The prime minister’s ruling party has won more seats in parliament than the Erin O’Tool-led conservatives, the Canadian public broadcaster CBC predicts, citing partial results.
It is currently unclear whether the Trudo party won an absolute majority in parliament, as a large number of votes were cast by post, which delays the compilation of the results.
Trudo announced early elections last month, hoping the successful vaccination campaign would allow him to gain the necessary majority so that post-pandemic recovery measures would not need opposition support.
After six years in power, the Trudo administration is showing signs of fatigue, and it is becoming increasingly difficult for liberals to persuade voters to maintain their trust, as they have been disappointed by the hopes of the Liberals’ convincing victory in 2015.
If at the beginning of the campaign the question was whether the Liberals deserve a majority, then at the end it was a question of whether the Liberals deserved to stay in power, admits Daniel Beland, a professor of political science at McGill University in Montreal.
On the eve of the election, support for the two largest parties, which had ruled Canada alternately since 1867, was similar, with 31% voting for each.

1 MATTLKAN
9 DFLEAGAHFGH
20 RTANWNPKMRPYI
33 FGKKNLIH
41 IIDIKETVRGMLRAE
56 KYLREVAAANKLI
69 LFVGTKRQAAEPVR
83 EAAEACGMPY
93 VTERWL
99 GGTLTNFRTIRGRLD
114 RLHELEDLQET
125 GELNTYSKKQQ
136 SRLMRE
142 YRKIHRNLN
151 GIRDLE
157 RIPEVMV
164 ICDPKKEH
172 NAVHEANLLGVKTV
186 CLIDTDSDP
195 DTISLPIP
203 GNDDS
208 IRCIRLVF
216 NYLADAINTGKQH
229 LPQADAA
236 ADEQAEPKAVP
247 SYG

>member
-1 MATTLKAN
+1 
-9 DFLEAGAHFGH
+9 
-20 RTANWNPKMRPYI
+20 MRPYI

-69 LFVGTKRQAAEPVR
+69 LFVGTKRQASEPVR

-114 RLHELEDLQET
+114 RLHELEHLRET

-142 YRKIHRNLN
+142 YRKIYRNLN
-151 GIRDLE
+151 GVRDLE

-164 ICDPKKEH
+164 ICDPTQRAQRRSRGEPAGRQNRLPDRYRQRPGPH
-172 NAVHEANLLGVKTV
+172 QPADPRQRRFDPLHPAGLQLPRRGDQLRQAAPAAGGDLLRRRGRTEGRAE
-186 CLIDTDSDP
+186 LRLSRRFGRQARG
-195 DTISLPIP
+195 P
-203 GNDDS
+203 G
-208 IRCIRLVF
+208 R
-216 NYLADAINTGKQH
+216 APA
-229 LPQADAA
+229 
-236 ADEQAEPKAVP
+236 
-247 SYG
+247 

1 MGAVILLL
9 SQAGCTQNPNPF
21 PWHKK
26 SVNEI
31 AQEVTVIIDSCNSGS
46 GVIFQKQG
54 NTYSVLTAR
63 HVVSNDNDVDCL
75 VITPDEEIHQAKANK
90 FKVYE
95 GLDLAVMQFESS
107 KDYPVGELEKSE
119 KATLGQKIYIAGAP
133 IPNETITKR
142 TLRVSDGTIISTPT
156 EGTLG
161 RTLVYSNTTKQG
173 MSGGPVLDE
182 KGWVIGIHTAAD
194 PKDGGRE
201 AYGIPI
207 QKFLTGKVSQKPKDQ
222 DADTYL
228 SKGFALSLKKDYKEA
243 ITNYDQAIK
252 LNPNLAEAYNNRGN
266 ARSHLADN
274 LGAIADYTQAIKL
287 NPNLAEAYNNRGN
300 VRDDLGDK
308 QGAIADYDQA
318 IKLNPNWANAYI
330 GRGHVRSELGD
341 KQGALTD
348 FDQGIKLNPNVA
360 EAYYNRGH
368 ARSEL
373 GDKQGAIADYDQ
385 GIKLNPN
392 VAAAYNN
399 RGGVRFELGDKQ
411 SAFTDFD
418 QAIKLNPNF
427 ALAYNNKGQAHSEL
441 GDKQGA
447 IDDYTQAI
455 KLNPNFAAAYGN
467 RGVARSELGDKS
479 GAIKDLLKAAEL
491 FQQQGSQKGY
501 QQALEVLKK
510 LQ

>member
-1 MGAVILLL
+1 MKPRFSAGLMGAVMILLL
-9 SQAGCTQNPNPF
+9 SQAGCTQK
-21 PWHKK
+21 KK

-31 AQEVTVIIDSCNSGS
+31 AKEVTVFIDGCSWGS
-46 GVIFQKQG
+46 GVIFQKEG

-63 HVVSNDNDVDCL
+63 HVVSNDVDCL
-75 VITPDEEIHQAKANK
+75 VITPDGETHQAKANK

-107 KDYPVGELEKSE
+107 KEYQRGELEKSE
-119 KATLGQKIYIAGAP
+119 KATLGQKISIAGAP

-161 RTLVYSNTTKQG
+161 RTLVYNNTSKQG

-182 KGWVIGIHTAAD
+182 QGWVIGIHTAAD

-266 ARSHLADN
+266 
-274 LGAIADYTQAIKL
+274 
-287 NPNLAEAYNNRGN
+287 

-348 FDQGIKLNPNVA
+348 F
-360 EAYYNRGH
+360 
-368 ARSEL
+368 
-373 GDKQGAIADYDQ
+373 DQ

Some 27 million Canadians with a right to vote must elect 338 members of parliament, and Trudo needs Liberals to win at least 170 seats to stay in office.
The pre-election campaign focused on issues such as the fight against climate change, reconciliation with indigenous peoples, affordable housing, compulsory vaccination against Covid-19 and vaccination passports.
Trudo’s opponents also criticized the prime minister for announcing early elections during the pandemic.
O’Tool, on the other hand, has been criticized for easing premature quarantine restrictions in Conservative-ruled provinces.
Beijing, meanwhile, has warned Canadians that in the event of O’Tool’s victory, his tough stance against China, currently Canada’s second-largest trading partner, will provoke Chinese “counterattacks.”
Trudo, meanwhile, has been backed by former US President Barack Obama and Secretary of State Hillary Clinton in his administration.
However, Max Cameron, a professor at the University of British Columbia, said the Canadian election was not as polarizing as the struggle between U.S. Democrats and Republicans.
O’Tool, who took over the Conservative leadership last year, sought to move the party closer to the center of the political spectrum, forcing liberals to seek more active support among left-wing voters, who usually vote for the New Democratic Party or the Greens, or even among Quebec separatists.
Meanwhile, at the end of the campaign, the Tories lost some supporters by blaming the camp of the right-wing People’s Party led by former Foreign Minister Maxim Bernier.
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